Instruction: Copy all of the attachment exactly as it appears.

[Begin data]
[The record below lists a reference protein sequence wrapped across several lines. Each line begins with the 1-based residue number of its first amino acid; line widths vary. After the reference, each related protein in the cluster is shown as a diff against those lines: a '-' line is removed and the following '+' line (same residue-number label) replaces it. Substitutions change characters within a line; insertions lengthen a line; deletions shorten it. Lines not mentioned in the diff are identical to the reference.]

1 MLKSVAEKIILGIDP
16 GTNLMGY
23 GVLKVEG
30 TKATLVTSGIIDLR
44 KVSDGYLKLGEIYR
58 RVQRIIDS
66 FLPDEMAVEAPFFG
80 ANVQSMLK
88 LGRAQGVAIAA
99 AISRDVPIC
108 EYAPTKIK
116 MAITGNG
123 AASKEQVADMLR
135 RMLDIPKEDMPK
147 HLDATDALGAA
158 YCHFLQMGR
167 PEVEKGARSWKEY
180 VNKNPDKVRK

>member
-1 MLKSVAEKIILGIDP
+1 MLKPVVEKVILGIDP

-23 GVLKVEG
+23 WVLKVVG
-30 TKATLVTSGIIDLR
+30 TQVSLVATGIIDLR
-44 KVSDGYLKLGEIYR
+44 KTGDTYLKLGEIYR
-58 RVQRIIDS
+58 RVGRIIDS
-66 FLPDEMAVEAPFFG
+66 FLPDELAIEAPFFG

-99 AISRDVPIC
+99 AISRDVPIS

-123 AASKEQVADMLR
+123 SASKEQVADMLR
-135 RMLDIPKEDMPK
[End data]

[The record below lists a reference protein sequence wrapped across several lines. Each line begins with the 1-based residue number of its first amino acid; line widths vary. After the reference, each related protein in the cluster is shown as a diff against those lines: a '-' line is removed and the following '+' line (same residue-number label) replaces it. Substitutions change characters within a line; insertions lengthen a line; deletions shorten it. Lines not mentioned in the diff are identical to the reference.]

1 MLKSVAEKIILGIDP
16 GTNLMGY
23 GVLKVEG
30 TKATLVTSGIIDLR
44 KVSDGYLKLGEIYR
58 RVQRIIDS
66 FLPDEMAVEAPFFG
80 ANVQSMLK
88 LGRAQGVAIAA
99 AISRDVPIC
108 EYAPTKIK
116 MAITGNG
123 AASKEQVADMLR
135 RMLDIPKEDMPK
147 HLDATDALGAA
158 YCHFLQMGR
167 PEVEKGARSWKEY
180 VNKNPDKVRK

>member
-1 MLKSVAEKIILGIDP
+1 MLKPVVEKVILGIDP

-23 GVLKVEG
+23 WVLKVVG
-30 TKATLVTSGIIDLR
+30 TQVSLVATGIIDLR
-44 KVSDGYLKLGEIYR
+44 KTGDTYLKLGEIYR
-58 RVQRIIDS
+58 RVGRIIDS
-66 FLPDEMAVEAPFFG
+66 FLPDELAIEAPFFG

-99 AISRDVPIC
+99 AISRDVPIS

-123 AASKEQVADMLR
+123 SASKEQVADMLR
-135 RMLDIPKEDMPK